Dubai continues crackdown on businesses violating COVID-19 safety measures

The Dubai government has been doing regular inspection activities to ensure that businesses and individuals keep to coronavirus safety protocols. (AFP)
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Updated 27 September 2020

Dubai continues crackdown on businesses violating COVID-19 safety measures

  • ‘Stern action will be taken against any non-compliance found during the inspections’

DUBAI: The Dubai government’s regular inspection activities as economic activities are further normalized, to ensure that businesses and individuals keep to coronavirus safety protocols, have resulted into fines and warning for some establishments.

Inspection teams issued fines on seven commercial establishments, six of them for employees’ lack of commitment to wearing masks, and one for not adhering to physical distancing measures during 728 visits to open markets and shopping centers.

The violations were spotted in businesses in a number of shopping centers, as well as Al-Murar, Al-Daghaya, Riggat Al-Buteen, state news agency WAM reported.

The lone commercial establishment that was issued a warning failed to place the mandatory physical distancing stickers in their shop, the report added.

“Compliance with the precautionary guidelines have contributed to the gradual return to normal and safe commercial activity, eventually leading to the opening of all sectors and the economic reset in Dubai,” the Dubai Economy said.

“Stern action will be taken against any non-compliance found during the inspections or that may be reported by consumers and the public.”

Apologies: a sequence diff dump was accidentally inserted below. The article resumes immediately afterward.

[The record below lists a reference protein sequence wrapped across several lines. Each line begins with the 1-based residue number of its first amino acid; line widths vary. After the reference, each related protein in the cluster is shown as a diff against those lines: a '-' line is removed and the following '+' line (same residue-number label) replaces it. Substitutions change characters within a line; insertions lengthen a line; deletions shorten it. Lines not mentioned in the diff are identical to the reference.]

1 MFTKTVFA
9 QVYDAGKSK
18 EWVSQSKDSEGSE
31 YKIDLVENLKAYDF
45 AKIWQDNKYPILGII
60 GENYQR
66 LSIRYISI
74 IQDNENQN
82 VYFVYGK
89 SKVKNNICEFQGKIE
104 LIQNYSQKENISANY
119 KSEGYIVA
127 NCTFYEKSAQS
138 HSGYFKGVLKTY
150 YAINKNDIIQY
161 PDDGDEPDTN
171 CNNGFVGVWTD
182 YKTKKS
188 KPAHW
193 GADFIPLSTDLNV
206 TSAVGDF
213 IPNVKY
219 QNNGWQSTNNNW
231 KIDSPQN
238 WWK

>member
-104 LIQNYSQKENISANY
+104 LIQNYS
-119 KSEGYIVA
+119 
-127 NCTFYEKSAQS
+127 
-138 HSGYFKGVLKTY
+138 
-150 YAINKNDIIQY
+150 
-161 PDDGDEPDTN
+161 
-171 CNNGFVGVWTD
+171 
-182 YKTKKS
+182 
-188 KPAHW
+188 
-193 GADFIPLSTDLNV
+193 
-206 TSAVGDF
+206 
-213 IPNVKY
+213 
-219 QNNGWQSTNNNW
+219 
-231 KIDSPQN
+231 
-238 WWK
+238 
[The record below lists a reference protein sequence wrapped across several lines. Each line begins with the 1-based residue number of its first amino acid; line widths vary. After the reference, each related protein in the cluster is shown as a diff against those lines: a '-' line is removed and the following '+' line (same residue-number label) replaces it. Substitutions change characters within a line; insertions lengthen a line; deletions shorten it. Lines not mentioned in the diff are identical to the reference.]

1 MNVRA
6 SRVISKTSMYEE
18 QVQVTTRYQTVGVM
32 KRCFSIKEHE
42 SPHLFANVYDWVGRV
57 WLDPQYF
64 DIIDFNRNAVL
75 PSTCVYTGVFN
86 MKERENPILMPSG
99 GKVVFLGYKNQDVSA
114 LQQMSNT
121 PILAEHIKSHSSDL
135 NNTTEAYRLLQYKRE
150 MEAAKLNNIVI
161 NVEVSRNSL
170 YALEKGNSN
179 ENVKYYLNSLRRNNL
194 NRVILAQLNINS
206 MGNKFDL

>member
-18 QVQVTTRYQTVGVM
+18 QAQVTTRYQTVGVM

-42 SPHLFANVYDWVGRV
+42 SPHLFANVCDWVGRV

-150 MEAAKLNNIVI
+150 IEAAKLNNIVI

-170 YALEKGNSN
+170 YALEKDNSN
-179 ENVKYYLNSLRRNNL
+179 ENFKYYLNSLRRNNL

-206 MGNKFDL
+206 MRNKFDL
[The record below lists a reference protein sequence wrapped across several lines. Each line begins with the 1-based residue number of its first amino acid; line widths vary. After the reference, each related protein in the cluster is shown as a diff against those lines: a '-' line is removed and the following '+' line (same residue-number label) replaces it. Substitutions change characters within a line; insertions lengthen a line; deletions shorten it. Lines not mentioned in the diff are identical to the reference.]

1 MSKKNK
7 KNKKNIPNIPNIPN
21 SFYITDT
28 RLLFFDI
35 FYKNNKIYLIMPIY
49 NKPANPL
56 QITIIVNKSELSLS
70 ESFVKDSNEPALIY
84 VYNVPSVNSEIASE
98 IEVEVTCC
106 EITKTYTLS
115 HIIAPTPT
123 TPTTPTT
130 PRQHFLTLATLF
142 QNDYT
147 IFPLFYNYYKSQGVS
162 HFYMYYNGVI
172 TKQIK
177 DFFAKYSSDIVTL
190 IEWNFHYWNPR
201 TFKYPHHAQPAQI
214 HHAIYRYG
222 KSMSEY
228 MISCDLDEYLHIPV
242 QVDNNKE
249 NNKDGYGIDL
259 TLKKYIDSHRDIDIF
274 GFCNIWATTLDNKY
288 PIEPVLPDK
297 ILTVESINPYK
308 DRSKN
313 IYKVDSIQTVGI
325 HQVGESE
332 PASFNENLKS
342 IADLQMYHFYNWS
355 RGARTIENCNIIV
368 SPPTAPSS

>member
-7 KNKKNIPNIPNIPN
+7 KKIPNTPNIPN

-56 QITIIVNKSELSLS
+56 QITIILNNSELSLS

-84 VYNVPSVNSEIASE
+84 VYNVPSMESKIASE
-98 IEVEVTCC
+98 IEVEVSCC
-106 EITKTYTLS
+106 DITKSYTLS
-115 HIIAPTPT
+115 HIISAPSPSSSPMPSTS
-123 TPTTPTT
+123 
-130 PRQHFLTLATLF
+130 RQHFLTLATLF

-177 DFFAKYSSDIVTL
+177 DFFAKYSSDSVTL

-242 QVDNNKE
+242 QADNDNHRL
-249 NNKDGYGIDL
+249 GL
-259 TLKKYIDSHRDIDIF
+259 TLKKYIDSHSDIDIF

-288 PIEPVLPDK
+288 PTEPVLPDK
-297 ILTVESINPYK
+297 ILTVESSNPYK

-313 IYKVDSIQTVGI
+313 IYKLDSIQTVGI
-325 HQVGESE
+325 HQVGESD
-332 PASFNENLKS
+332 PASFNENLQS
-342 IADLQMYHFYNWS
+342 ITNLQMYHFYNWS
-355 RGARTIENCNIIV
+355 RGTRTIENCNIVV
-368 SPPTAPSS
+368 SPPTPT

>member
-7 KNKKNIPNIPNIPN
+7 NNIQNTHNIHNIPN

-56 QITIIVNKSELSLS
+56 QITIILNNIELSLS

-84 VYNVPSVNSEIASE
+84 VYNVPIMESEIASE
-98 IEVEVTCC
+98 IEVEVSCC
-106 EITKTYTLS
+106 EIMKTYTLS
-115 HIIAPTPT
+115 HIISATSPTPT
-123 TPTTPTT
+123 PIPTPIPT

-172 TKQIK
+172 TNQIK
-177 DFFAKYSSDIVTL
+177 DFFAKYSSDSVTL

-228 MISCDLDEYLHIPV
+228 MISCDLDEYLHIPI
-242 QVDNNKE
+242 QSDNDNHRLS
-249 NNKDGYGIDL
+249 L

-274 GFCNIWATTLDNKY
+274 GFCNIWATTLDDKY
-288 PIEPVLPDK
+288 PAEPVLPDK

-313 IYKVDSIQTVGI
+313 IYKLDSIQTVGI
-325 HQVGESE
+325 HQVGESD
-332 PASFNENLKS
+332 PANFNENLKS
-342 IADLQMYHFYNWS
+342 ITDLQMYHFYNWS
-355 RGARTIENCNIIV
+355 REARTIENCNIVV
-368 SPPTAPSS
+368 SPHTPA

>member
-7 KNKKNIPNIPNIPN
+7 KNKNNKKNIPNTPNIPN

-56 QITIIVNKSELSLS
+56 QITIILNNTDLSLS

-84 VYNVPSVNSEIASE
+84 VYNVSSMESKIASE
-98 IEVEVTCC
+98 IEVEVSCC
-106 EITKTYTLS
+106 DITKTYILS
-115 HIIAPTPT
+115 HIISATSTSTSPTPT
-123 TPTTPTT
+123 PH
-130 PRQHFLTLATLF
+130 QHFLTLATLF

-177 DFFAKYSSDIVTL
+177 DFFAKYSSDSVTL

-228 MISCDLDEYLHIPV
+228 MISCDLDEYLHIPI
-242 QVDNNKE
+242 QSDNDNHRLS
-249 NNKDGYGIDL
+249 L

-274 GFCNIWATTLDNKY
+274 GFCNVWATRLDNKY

Turkey irked over joint declaration by Cyprus, Greece and Egypt

Updated 23 October 2020

Turkey irked over joint declaration by Cyprus, Greece and Egypt

  • The joint statement also asked Turkey to accept Cyprus’ invitation to enter negotiations for an agreement on maritime delimitations

ISTANBUL: Turkey’s Foreign Ministry on Thursday slammed a joint statement by Greece, Cyprus and Egypt that condemns Turkish energy exploration in the eastern Mediterranean and numerous “provocations” that they maintain are threatening regional peace.
The Foreign Ministry said in a statement that it “fully rejected the declaration containing baseless accusations and allegations.”
During a trilateral regional summit on Wednesday in Nicosia, Cypriot President Nicos Anastasiades, Egyptian President Abdel Fattah El-Sisi and Greek Prime Minister Kyriakos Mitsotakis urged Ankara to end its “aggressive” actions.
The joint statement also asked Turkey to accept Cyprus’ invitation to enter negotiations for an agreement on maritime delimitations. Greece and Cyprus have signed maritime border agreements with Egypt while dismissing a similar deal that Ankara signed with Libya’s Tripoli-based government as “legally invalid.”
The Turkish Foreign Ministry said the declaration attacked Ankara rather than supporting peace and stability in the region. It repeated Turkey’s position that cooperation could only take place with the inclusion of Turkish Cypriots in governing and sharing the resources of the ethnically divided island nation.
“We will continue with determination to protect our rights and the rights of Turkish Cypriots in the eastern Mediterranean,” the ministry statement said.
The trilateral summit took place amid high tensions between nominal NATO allies Greece and Turkey over maritime borders and energy rights.
In late summer, Turkey dispatched a research vessel escorted by warships to conduct seismic research in a part of the Mediterranean Sea that Greece claims as its territory, which prompted the Greek government to deploy its own warships.
Turkey pulled the research ship back to shore for several weeks for maintenance and to allow time for diplomacy but redeployed the Oruc Reis on a new energy exploration mission. A maritime announcement by Turkey says the Oruc Reis and two other ships would continue working in the area until Oct. 27.
Turkey also has had ships prospecting for oil and gas reserves in waters that Cyprus claims as its exclusive economic zone.